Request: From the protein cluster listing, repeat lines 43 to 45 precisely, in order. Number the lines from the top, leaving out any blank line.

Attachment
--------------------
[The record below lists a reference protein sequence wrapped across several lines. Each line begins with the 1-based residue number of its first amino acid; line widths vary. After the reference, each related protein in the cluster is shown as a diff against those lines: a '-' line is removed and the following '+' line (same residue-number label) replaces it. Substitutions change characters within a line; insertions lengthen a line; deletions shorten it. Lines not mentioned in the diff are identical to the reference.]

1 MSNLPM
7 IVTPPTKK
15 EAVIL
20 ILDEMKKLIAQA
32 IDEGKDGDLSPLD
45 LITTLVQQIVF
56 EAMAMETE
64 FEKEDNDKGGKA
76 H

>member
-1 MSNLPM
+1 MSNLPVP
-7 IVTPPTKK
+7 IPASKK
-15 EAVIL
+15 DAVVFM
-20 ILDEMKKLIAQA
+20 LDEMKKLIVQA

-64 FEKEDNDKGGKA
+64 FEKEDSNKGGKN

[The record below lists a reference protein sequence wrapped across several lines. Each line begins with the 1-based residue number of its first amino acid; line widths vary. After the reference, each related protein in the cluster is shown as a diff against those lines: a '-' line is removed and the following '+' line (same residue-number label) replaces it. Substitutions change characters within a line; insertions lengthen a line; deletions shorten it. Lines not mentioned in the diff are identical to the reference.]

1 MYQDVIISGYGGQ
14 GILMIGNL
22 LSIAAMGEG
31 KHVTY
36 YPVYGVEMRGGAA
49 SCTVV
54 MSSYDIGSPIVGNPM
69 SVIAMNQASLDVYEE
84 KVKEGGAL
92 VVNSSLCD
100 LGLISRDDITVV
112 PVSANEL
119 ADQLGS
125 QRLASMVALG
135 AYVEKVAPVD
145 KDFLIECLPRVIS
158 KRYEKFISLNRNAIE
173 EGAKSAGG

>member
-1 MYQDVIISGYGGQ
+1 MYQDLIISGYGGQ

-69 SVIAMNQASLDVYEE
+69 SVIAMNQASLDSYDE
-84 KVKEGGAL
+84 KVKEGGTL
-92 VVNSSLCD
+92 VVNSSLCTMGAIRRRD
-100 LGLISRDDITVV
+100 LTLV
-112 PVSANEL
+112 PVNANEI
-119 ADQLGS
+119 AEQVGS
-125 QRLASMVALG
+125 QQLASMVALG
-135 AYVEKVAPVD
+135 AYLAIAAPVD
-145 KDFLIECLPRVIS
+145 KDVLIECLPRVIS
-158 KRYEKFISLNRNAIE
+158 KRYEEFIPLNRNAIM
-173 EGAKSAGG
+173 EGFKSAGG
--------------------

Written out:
+1 MYQDLIISGYGGQ

-69 SVIAMNQASLDVYEE
+69 SVIAMNQASLDSYDE